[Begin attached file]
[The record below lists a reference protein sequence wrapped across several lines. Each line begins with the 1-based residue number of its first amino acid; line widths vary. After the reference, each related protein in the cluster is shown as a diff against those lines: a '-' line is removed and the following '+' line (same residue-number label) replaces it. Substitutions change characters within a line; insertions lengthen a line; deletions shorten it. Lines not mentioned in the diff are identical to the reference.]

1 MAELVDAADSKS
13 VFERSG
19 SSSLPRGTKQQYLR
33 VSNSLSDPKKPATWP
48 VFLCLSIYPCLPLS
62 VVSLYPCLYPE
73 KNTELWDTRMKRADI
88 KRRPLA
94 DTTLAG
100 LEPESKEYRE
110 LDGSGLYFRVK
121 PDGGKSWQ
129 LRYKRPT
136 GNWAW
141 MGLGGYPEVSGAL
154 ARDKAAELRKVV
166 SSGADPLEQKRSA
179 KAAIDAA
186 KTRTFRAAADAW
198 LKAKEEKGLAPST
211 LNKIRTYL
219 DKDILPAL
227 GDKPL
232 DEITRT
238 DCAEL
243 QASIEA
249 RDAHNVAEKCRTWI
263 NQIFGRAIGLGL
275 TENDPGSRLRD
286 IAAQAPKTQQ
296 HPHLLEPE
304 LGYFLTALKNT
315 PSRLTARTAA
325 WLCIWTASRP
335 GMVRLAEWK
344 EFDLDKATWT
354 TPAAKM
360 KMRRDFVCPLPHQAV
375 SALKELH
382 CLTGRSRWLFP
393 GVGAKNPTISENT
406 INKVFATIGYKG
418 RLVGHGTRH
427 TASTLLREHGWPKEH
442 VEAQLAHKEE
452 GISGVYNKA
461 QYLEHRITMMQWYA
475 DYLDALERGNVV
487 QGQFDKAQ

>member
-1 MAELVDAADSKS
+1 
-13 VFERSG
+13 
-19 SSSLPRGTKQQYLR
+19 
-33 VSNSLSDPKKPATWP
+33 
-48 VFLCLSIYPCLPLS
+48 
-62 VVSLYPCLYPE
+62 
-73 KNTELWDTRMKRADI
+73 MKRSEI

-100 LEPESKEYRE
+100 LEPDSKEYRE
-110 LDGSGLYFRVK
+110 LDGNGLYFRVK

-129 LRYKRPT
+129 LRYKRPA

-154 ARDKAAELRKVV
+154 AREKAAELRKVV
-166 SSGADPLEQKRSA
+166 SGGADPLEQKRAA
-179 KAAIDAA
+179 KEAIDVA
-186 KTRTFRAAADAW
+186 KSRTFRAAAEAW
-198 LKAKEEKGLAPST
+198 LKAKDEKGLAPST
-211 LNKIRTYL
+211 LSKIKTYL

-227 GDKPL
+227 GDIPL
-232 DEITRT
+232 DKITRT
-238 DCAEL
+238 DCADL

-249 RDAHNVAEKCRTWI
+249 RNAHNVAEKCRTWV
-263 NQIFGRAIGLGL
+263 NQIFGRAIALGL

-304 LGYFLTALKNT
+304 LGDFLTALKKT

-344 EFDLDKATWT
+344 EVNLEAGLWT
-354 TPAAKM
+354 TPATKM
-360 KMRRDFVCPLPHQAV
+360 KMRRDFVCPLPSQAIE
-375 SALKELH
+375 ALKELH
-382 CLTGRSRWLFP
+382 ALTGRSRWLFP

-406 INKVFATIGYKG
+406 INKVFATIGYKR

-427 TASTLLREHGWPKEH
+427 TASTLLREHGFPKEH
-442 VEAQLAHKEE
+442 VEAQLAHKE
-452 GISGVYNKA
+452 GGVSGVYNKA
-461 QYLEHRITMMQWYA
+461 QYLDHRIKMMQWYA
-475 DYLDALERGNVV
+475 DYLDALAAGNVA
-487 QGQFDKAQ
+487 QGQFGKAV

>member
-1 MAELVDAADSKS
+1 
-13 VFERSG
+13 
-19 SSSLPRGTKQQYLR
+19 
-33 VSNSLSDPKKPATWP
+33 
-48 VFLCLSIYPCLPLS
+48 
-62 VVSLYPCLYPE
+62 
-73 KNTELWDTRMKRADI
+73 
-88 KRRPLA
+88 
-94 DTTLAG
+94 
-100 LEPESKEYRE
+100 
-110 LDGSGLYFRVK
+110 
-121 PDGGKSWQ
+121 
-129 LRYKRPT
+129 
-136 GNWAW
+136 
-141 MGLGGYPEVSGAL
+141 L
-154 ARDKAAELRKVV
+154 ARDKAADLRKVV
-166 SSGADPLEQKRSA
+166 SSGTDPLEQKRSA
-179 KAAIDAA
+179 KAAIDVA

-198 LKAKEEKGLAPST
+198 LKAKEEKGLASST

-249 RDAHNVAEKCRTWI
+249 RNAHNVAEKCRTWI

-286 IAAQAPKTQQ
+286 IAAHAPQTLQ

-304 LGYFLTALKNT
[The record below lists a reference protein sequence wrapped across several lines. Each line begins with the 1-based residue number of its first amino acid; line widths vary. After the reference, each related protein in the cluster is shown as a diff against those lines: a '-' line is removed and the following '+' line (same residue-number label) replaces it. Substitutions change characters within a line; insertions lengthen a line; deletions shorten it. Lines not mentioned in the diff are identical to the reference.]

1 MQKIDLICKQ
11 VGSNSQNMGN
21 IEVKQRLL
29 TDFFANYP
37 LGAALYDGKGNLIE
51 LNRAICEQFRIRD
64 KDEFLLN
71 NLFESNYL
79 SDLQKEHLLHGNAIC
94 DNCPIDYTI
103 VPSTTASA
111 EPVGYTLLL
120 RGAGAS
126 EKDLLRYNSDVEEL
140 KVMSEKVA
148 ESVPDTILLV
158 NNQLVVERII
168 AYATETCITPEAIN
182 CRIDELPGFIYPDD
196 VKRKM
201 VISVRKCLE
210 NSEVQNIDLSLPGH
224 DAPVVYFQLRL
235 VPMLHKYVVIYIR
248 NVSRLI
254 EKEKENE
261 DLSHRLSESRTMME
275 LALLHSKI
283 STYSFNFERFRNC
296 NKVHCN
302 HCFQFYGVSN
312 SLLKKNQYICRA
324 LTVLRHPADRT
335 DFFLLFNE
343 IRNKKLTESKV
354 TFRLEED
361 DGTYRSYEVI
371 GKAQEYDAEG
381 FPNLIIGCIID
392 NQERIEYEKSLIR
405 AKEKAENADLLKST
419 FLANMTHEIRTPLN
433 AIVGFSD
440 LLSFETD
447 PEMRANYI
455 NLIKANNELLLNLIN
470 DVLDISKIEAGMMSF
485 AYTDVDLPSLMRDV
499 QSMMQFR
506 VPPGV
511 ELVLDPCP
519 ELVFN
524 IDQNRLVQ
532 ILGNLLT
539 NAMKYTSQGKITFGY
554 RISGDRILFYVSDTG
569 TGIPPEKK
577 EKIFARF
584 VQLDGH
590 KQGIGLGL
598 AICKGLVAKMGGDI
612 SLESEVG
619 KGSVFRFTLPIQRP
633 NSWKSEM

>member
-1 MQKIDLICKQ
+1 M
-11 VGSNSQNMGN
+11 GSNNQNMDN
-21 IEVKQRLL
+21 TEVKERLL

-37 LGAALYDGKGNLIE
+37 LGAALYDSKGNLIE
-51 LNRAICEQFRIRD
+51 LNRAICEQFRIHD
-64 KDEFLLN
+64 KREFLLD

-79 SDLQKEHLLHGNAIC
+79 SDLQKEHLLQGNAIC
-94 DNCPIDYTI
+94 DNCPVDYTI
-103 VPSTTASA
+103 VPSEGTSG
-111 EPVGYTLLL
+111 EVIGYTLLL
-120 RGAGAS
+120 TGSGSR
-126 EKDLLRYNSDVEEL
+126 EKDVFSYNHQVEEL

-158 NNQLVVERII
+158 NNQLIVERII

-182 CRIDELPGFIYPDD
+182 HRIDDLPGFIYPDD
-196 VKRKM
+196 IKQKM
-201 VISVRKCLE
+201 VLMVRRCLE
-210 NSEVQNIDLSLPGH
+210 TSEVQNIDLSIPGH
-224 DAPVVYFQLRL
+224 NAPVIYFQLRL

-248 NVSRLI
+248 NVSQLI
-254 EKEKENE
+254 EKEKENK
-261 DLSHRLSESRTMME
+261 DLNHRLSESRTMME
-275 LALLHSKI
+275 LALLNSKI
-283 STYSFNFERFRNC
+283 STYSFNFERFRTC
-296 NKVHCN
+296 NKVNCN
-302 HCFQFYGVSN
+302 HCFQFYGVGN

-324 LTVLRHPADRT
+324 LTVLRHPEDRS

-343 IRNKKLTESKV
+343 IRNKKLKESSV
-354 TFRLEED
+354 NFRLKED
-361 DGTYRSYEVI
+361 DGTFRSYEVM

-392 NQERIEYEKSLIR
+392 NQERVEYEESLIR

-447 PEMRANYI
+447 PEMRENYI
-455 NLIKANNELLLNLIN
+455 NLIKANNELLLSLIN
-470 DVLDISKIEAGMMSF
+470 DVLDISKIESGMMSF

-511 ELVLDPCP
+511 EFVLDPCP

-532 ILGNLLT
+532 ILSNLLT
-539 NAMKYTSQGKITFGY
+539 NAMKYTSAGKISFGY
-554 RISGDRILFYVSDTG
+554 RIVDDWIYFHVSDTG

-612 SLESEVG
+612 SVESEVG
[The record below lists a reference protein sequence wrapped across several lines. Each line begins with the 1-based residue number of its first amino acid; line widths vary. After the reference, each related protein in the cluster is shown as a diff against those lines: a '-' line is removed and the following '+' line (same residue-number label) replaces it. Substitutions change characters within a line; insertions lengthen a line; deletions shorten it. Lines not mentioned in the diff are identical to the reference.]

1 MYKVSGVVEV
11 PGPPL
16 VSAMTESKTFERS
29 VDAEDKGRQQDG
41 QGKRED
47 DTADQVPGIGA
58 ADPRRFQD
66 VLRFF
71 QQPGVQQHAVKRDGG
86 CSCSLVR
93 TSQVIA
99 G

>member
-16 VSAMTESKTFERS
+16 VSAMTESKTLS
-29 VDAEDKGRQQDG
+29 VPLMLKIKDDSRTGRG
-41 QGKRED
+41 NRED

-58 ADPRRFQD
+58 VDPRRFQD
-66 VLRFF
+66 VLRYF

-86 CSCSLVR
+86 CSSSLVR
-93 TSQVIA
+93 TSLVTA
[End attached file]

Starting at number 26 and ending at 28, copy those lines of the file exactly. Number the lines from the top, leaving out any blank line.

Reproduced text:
238 DCAEL
243 QASIEA
249 RDAHNVAEKCRTWI